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Community Design

Silver Spring Boasts ‘Sorriest Bus Stop in America’

The news: A Silver Spring bus stop has been voted the “Sorriest bus stop in America,” an honor that has prompted Montgomery County to explore possible improvements. Quote of the day:  “For a while we are still going to have plenty of bus stops that suffer from under investment.” Read the source article at The Washington… Read more »

Businesses Moving to Where the Public Transportation Is – Downtown

The deciding factor in Panasonic’s move of its North American headquarters from Secaucus, New Jersey to Newark was public transportation, according to Jim Reilly, vice president of corporate communications. The company relocated from a large corporate campus with lots of green space to an amenity-rich downtown location. Reilly said his company’s relocation has been “transformative”… Read more »

6 Grassroots Steps to Improving the Terrible Street on Your Block

It’s up to the residents of a city to lobby for the transportation solutions that best serve their community. That was the subtext of various workshops at the first-ever StreetsCamp, which took place on Saturday at Georgetown University’s School of Continuing Education in Washington D.C. Led by Christy Kwan of the Alliance for Biking and… Read more »

Living in the Heart of D.C. May Actually Be Cheaper Than Living in the Outer Suburbs

The conventional wisdom is that living in the city is much more expensive than living outside of it. Taxes, entertainment, and groceries all add up to a slightly higher cost of living in the city. Housing, though, is the expense that tips the scales decidedly in favor of the suburbs. Or does it? With car… Read more »

Does Chicago’s Elevated “L” Get the Fundamentals of Transit Right?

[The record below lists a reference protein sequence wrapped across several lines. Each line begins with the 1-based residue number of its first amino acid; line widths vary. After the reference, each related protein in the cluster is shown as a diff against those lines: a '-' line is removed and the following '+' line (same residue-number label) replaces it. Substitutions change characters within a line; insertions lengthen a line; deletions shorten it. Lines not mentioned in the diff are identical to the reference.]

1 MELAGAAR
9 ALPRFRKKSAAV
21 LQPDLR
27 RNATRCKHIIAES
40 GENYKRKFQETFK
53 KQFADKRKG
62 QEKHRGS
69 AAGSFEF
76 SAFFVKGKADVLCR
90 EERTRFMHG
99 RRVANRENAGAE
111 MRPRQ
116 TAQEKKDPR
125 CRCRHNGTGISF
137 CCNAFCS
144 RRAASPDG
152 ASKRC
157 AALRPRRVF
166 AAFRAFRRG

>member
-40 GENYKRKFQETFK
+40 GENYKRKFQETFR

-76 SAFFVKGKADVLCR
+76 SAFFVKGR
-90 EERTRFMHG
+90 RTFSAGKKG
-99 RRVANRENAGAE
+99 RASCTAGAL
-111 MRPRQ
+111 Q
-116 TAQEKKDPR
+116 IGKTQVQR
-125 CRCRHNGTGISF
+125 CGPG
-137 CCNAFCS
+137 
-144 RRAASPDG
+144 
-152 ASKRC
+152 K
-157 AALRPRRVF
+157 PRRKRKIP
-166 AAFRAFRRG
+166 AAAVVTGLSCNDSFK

I was passing through Chicago en route to Missouri to attend my niece’s high-school graduation. As I had a layover of several hours between my flight’s arrival in Chicago and my Amtrak train to Missouri, I thought I would take the “L” downtown to visit The Art Institute of Chicago, then walk over to the… Read more »

Corrals Aim to Make Bikeshare Customers Even Happier

We already know that an overwhelming amount of Capital Bikeshare members are really happy to have this cost-saving, healthy, non-polluting, and auto-traffic-alleviating transportation option available in the Washington D.C. region. Now there’s yet another reason for them to love the system. “You’re corralled,” Nate Graham tells a Capital Bikeshare rider pulling up into a roped-off… Read more »

Transit in U.S. Can Look to Swiss for Economic Vision, U.S. Rep. Beyer Says

Over the past 41 years, U.S. Representative Donald Beyer’s business has sold 75,000 new and used cars. But the first-term Virginia Democrat deeply loves transit. Huh, you ask? “My real consciousness breakthrough came from living in Bern, Switzerland for four years [as U.S. Ambassador to Switzerland and Liechtenstein]. The Swiss are the number-one train riders –… Read more »

More Bikeshare Stations is a Good Thing, But It’s Important to Be Realistic

A new study from the National Association of City Transportation Officials (NACTO) says people use bikeshare more when a given area has more stations. But the study makes a density recommendation that’s going to be hard to ever meet, and not everyone agrees it’s a good idea in the first place. NACTO’s report, released April… Read more »

London and Stockholm Boldly Reimagine Bicycle Commuting

I recently compared two approaches to accommodating bicyclists and pedestrians in cities: separation (through protected bike lanes) and integration (through the modern woonerf). How are some of these approaches working in London, England and Stockholm, Sweden? London’s Possibilities I came across three different schemes either being considered or built to accommodate the growing number of… Read more »